iPhone SE review: you won't buy this phone - but you will tell someone else to

It's the iPhone for people who think they want an iPhone

Reasons to buy
  • +

    Powerful for the price

  • +

    Excellent 12MP camera & 4K

  • +

    Easy to recommend

Reasons to avoid
  • -

    Needs a new design

  • -

    No 32GB option

  • -

    No expandable storage

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A few months after the launch of the iPhone SE and ahead of the iPhone 7 launch, we've revisited Apple's premium-but-small handset.

Let's get one thing out of the way first: the external design of the iPhone SE isn;t new. Indeed, it's three and a half years since the iPhone 5 made its debut and gave us an all-new aluminium casing to replace the glass-with-metal-band of the iPhone 4.

To be fair to Apple, it doesn't claim the design is new, calling it a “beloved compact aluminium design”. What has changed is there are now four colours instead of two – gold, rose gold, silver and the ol' space grey (that's always looked kind of black to us).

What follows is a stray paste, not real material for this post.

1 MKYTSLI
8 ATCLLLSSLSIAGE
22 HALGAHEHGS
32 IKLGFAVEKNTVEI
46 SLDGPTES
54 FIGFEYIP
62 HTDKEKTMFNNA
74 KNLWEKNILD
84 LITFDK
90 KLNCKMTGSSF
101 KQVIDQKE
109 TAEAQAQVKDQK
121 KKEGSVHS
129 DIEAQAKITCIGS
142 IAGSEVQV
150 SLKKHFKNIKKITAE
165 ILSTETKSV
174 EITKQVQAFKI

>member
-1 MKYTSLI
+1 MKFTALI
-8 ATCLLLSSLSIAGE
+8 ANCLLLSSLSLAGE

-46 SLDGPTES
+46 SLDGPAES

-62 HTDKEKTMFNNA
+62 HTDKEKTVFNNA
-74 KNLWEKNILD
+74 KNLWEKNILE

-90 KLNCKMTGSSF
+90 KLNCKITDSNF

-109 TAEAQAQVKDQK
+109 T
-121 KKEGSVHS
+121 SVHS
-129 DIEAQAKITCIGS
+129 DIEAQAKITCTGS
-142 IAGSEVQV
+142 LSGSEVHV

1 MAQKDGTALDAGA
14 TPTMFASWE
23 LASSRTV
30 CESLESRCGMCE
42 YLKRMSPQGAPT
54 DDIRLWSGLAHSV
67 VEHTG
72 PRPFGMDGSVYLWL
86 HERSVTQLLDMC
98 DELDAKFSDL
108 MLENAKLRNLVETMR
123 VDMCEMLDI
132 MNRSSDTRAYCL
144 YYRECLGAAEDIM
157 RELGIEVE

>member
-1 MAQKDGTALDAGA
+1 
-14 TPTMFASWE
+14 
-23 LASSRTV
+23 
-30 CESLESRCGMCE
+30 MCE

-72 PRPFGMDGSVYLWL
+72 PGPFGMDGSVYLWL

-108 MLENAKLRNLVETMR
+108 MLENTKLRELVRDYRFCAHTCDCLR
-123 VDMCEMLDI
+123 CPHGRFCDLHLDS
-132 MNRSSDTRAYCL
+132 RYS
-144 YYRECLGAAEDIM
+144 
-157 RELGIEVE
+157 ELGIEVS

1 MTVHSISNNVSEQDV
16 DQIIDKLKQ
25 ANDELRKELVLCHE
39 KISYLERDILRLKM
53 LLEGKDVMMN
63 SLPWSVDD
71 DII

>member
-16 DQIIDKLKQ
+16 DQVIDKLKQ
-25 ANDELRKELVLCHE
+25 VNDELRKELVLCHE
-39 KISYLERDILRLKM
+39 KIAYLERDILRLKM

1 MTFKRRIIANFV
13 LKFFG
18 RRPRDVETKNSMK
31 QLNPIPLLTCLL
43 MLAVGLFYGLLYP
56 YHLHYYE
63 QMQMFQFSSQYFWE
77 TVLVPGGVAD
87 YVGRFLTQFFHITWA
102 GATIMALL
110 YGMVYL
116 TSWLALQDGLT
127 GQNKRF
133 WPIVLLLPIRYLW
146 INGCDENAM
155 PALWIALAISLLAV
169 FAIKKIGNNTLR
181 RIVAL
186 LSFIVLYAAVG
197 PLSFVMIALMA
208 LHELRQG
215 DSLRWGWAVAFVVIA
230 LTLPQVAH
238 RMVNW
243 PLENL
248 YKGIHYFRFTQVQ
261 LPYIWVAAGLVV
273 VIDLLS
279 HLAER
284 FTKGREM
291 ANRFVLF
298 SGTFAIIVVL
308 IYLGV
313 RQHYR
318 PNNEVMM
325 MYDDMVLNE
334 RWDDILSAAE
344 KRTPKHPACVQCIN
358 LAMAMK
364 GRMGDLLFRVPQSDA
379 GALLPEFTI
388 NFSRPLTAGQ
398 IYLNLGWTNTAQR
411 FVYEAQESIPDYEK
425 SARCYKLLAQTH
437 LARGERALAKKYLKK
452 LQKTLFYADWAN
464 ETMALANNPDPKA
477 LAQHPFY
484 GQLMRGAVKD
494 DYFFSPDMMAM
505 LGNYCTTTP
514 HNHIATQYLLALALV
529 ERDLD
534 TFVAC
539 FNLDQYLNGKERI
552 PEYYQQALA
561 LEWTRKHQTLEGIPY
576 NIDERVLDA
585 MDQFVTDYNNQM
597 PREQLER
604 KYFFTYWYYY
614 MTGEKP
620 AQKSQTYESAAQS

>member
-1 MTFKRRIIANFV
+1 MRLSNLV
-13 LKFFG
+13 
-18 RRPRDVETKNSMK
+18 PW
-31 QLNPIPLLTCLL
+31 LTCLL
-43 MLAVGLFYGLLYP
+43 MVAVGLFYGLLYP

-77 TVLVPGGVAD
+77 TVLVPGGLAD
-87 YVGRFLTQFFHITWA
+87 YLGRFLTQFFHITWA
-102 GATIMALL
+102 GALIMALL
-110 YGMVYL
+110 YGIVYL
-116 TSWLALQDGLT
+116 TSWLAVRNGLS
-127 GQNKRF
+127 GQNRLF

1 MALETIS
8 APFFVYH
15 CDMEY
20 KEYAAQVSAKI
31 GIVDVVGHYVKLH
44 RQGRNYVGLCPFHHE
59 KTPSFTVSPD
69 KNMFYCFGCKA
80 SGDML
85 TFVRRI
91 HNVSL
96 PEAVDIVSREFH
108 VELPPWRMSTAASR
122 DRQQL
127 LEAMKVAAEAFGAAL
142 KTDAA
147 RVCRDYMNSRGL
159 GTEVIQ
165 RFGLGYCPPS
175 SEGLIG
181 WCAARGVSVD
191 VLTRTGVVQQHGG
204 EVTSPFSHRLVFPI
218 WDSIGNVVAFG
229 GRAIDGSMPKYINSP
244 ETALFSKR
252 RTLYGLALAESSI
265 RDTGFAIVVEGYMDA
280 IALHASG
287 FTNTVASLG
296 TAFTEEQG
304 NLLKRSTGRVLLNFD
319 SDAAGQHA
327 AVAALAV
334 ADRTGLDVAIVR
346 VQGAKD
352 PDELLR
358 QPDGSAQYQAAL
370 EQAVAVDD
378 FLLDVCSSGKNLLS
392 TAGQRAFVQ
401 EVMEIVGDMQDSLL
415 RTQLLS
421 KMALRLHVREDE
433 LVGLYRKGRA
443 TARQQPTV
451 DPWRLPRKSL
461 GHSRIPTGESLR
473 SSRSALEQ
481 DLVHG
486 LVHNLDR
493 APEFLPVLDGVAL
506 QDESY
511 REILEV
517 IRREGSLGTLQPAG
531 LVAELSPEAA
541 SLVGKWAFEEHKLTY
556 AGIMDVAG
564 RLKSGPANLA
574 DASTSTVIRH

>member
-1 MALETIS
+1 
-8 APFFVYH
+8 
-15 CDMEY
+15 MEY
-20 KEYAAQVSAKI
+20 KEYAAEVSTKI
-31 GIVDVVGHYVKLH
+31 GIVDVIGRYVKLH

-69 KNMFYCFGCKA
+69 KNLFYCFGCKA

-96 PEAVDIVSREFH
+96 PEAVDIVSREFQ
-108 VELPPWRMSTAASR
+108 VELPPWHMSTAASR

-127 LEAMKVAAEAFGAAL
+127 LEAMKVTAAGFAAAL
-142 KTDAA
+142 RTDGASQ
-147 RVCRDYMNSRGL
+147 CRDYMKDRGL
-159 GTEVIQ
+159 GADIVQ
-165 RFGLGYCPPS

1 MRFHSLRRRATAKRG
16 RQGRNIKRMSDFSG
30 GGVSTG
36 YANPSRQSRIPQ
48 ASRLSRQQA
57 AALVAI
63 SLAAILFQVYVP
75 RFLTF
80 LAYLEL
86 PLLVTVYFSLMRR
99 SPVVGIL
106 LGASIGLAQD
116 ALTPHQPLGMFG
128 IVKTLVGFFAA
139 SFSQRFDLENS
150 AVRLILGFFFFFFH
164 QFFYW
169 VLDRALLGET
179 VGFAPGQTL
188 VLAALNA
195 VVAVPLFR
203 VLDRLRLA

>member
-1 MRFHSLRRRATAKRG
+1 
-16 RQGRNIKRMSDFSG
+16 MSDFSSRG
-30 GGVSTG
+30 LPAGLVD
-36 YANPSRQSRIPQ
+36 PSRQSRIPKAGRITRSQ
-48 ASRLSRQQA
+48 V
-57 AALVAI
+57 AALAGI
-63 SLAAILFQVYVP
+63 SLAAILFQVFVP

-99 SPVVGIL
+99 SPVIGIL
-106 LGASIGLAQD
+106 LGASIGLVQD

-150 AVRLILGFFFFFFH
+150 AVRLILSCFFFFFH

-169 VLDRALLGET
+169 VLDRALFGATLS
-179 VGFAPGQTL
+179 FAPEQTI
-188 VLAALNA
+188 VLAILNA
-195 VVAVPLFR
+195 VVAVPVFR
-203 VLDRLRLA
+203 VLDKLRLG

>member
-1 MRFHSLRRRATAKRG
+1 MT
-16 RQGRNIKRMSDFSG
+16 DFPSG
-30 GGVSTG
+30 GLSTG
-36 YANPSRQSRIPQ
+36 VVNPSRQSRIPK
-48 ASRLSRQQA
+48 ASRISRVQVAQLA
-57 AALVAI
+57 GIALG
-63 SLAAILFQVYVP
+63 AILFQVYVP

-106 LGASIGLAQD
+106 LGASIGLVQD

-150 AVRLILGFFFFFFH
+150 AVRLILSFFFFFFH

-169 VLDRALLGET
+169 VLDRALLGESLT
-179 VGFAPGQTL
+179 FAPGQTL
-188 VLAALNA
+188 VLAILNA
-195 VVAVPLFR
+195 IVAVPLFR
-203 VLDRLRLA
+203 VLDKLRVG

Ours is gold, as you can see.

Even though we've had this casing since Apple gave the iPhone 5 a 4-inch screen in 2012 (rather than the 3.5-incher we'd had since 2007, albeit with retina and non-retina variants), Apple is right about it being beloved - it remains a great design; still thinner than most smartphones at 7.6mm, relatively durable and fairly light (now 113g).

But imagine if Samsung came out with a new phone that packed the Galaxy S7's punch, but was in the 2012 Galaxy S3 Mini (or even S4 Mini or S5 Mini) shell. We'd think it was absolutely bloody crackers.

Enough of the design though - where things get interesting is inside the case. Instead of iPhone 5 or iPhone 5S parts, the innards are, essentially, that of an iPhone 6S. This then, is a powerful iPhone for those who don't want a large screen.

Interestingly, since the iPhone SE was announced, we've heard a lot of people talking about it very positively. People who still have iPhone 5s or iPhone 5Ses. People you'd expect to be happy with a big phone. But they say they don't want a big phone. Interesting, isn't it? It could well be that Apple has stumbled on a clever trick here – while Android phones get bigger and bigger, could it be that there's a market gap for a powerful phone that isn't plus size?